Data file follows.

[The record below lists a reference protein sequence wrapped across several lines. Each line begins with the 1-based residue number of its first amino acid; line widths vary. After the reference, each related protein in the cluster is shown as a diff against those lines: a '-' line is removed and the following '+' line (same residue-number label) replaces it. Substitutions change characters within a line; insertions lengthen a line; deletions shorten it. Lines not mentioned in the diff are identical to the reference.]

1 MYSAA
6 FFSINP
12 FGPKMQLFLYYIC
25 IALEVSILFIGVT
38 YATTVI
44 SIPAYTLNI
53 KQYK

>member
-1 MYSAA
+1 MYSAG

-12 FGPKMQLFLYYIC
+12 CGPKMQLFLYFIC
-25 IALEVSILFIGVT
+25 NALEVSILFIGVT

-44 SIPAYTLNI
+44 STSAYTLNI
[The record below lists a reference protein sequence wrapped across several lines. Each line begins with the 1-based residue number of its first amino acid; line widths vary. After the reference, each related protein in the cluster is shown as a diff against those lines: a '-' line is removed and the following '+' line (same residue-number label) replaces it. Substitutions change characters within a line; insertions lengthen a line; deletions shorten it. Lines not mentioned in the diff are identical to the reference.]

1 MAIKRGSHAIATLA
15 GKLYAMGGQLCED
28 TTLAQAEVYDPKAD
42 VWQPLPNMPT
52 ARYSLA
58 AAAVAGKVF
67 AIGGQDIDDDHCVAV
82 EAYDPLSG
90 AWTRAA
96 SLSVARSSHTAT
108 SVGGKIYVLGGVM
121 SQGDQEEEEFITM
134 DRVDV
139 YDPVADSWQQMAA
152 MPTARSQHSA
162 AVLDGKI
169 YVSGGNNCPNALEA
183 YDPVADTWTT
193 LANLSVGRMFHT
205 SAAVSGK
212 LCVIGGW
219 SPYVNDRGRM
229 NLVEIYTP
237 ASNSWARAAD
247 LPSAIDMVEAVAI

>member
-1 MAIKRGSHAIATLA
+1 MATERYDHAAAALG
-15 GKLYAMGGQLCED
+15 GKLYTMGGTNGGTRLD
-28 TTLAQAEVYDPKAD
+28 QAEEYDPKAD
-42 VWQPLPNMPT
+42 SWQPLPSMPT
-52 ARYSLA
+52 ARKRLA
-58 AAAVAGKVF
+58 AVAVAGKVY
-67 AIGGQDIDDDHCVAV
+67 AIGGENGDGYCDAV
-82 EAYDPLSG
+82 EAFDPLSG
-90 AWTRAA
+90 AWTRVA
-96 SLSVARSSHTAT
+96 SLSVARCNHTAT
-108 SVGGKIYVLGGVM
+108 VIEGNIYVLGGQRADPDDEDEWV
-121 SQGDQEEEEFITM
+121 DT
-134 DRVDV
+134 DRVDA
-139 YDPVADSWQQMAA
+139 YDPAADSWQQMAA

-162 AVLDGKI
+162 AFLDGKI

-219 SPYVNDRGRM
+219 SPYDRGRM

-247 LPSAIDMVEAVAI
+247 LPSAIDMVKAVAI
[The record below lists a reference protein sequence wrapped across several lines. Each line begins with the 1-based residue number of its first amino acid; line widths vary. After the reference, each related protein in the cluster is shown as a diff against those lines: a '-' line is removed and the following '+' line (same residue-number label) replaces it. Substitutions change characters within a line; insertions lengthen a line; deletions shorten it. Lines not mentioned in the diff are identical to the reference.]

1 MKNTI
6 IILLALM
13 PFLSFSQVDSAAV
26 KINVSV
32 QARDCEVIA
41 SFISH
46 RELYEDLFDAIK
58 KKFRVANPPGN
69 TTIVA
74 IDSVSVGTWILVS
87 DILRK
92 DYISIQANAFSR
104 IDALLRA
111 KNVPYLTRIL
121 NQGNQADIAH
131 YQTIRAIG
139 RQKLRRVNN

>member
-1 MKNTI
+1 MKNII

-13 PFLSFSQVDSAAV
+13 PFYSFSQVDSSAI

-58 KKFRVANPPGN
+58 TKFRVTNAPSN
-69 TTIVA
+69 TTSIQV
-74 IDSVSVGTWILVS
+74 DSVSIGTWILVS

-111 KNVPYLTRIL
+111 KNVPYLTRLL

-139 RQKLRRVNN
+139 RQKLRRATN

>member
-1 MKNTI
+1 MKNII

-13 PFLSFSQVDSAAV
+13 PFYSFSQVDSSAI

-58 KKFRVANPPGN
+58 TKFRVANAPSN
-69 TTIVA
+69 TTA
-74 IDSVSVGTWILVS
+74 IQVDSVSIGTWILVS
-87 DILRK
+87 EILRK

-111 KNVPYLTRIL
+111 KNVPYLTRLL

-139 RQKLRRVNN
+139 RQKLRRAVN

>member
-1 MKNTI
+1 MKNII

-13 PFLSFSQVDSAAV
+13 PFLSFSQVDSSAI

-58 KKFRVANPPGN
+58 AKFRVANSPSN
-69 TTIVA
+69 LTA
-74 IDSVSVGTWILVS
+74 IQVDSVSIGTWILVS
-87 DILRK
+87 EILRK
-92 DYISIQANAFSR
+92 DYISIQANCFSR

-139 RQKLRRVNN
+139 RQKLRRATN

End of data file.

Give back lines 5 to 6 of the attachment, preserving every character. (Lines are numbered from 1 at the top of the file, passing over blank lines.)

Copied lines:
25 IALEVSILFIGVT
38 YATTVI